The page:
Educating for happiness. Starting with the end in mind.

Educating for happiness is about starting with the end in mind. What is our ultimate goal as individuals and as a society? What is it that we want most in life?

Whilst the extent to which there can be an agreed upon end goal common to all humanity is questionable, I propose that you would be hard pressed to find someone who said they didn’t want the following trait for themselves or their next of kin. The trait? Happiness.

I am not trying to claim that there is a universal definition of what happiness is, and I am most certainly not suggesting that happiness is the same for all people or that it is obtained through the same channels, I am merely posing the notion that people at their core want to be their own version of happy.

Assuming this to be true, and acknowledging that a formal education is, in our context, an inescapable part of life’s journey, as an educator I wonder what some successful strategies for schools might be, in ensuring that a child’s time at school is spent consciously and intentionally working towards the ultimate end goal of being happy. What barriers might schools face in achieving this, and how might those barriers might be overcome?

In this blog, I hope to begin unpacking the ultimate backwards plan. I will start with the end in mind and attempt to articulate an educational philosophy that uses that utilizes the notion “everybody wants to be happy” as a central driver in all decision making processes.

Over the next few posts I plan to explore the following…

  1.     The process of backwards planning
  2.     Some of the ways in which people define happiness?
  3.    Exploring research around what makes people happy.
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2 Comments

  1. While reading your post, I’m drawn to the usual battle in my head of the idea of content vs. happiness. When I was working in the US, I often thought of being content with my life, but not necessarily what I might deem happy. Because what is happiness? And how does one define it within their lives. Now, living overseas, I find myself thinking more often about being happy. So I have to ask myself what’s different in the two scenarios. I had always wanted to travel, to see and experience other cultures around the world. This opportunity has given me that chance. And I think that seeing how so many others live allows you to have a new perspective on your own life. Not to mention that I live in an apartment now that’s a third of the size of the place I had in the US…so there’s a much smaller focus on the things that we have and a much greater focus on the experiences we’ve had the chance to enjoy. Happiness is a journey…a journey each person should take! Thanks for sharing!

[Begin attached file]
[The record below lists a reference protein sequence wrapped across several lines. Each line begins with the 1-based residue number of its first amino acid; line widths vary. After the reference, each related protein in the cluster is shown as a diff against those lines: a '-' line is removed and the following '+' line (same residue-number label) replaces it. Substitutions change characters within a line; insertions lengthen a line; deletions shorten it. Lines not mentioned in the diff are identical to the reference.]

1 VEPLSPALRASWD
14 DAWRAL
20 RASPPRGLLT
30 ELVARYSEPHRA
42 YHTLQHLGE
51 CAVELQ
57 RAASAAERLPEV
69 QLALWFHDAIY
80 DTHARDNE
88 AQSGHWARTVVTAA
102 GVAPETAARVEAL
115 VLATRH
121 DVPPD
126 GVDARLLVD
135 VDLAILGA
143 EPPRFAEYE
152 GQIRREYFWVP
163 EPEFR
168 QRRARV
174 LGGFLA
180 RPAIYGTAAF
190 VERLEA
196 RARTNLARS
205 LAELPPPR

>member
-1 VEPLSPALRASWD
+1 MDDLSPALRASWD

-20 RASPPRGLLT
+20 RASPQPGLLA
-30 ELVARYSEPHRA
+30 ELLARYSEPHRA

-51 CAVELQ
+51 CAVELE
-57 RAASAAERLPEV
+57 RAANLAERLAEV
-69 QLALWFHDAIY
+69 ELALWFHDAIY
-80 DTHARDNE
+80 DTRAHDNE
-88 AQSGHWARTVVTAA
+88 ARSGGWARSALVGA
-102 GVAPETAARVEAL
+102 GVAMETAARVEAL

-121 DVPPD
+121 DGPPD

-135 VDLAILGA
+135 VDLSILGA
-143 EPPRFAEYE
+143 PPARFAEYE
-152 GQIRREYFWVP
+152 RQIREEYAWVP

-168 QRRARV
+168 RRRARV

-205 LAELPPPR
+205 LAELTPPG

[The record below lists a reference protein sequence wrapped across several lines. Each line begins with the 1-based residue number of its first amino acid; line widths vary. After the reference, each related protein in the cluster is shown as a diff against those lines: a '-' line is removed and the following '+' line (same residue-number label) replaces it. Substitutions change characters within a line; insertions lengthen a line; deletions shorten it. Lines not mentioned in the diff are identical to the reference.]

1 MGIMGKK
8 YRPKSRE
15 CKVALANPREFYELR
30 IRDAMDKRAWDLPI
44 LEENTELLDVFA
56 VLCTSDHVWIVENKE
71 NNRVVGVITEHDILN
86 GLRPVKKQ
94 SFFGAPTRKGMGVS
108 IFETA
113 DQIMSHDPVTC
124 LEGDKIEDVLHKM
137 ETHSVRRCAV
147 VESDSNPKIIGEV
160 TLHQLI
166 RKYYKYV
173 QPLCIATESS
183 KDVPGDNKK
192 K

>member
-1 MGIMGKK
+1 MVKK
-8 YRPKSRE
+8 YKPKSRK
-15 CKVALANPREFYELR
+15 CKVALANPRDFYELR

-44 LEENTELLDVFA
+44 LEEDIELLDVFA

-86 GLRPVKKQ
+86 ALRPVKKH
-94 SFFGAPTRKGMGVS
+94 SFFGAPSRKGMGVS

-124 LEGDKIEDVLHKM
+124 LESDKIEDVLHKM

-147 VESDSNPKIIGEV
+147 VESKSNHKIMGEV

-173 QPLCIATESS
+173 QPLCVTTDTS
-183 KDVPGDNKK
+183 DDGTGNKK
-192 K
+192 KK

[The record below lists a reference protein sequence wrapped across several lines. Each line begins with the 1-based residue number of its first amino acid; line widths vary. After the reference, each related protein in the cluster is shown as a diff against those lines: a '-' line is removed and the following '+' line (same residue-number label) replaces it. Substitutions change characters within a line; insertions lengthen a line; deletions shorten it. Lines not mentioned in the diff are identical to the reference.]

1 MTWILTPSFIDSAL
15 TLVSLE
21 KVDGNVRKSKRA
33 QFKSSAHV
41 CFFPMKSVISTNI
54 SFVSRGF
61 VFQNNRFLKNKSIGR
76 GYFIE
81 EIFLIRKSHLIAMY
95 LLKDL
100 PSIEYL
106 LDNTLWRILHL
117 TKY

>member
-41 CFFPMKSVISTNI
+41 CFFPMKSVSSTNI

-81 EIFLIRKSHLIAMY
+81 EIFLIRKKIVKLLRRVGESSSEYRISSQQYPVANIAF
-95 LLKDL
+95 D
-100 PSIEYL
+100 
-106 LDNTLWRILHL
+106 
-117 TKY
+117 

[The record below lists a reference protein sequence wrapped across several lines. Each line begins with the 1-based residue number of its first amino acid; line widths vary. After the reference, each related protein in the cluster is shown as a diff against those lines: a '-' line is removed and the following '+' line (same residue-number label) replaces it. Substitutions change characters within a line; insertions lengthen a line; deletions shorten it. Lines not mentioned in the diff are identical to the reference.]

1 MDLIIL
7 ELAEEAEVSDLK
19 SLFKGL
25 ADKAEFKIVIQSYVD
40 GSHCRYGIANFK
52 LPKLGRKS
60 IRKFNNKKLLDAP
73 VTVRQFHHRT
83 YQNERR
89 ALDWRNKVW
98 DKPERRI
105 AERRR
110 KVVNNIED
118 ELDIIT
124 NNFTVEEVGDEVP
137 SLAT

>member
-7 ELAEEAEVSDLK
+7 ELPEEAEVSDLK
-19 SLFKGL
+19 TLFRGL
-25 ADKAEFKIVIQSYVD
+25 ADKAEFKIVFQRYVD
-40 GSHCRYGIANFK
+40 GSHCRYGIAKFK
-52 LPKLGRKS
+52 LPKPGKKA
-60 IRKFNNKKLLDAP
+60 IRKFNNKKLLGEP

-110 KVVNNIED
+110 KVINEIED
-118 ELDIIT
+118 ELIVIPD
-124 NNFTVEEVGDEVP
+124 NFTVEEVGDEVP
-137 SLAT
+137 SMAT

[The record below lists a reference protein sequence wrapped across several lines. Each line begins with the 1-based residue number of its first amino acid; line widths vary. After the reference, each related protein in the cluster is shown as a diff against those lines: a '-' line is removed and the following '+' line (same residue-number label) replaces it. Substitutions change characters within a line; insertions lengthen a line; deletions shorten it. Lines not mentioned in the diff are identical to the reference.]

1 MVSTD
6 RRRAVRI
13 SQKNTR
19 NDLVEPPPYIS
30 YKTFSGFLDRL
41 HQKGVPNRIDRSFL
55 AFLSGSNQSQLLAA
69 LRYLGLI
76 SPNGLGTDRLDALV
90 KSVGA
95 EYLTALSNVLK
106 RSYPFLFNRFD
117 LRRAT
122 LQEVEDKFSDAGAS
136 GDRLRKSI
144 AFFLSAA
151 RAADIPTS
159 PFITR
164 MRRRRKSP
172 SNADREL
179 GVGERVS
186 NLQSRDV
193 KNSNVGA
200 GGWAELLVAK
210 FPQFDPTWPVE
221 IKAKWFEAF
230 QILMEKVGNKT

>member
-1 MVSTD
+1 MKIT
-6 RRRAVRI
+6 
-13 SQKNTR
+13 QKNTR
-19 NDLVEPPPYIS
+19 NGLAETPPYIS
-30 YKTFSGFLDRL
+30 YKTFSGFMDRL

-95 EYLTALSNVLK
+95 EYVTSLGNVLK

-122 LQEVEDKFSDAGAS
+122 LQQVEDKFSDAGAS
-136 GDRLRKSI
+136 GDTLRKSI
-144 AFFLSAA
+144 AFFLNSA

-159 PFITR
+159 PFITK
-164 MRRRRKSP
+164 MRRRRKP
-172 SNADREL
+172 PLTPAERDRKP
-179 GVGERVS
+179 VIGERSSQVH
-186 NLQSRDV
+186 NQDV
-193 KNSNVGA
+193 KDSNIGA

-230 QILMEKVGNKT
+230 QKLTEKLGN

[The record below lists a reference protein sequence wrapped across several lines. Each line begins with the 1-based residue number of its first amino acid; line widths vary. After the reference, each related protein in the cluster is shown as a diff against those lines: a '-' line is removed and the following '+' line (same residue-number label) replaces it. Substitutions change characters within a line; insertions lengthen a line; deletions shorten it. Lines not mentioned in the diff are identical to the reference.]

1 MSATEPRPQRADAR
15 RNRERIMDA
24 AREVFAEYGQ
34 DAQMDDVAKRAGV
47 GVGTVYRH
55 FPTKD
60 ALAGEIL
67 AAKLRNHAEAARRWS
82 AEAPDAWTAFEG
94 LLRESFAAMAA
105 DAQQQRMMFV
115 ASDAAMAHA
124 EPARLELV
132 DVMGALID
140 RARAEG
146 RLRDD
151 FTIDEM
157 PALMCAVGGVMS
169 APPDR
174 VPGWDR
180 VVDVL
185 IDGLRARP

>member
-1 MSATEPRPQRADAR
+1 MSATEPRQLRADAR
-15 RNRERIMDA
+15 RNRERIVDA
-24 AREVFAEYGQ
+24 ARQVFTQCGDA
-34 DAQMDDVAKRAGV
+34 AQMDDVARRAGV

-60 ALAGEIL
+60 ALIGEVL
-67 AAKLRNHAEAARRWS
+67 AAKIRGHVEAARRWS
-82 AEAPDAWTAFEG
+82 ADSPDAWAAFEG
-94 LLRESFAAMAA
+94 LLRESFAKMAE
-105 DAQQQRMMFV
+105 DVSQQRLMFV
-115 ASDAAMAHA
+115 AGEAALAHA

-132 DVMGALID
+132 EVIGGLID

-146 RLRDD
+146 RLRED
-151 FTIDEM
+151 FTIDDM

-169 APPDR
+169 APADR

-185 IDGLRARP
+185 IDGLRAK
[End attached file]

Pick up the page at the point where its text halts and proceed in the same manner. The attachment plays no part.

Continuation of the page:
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  2. Hi Nicola,
    Thanks for your post.
    I thought it is such an interesting question when you said “I wonder what some successful strategies for schools might be, in ensuring that a child’s time at school is spent consciously and intentionally working towards the ultimate end goal of being happy.”
    Your question really resonated with me because I really believe that as educators that this is the first thing that we need to start with. If we have happy students in our classroom and school I think that they will be able to achieve anything that they want to. As an Early Years teacher we work on lots of social and emotional because nothing will happen if that is not in place.
    Education systems, schools need to make sure that we teach mindfulness to invite happiness in.
    It makes me think about this article from Edutopia which helped me think about this topic further. https://www.edutopia.org/blog/teach-mindfulness-invite-happiness
    Thanks for making me think. I look forward to reading your subsequent posts.
    All the best,
    Joel

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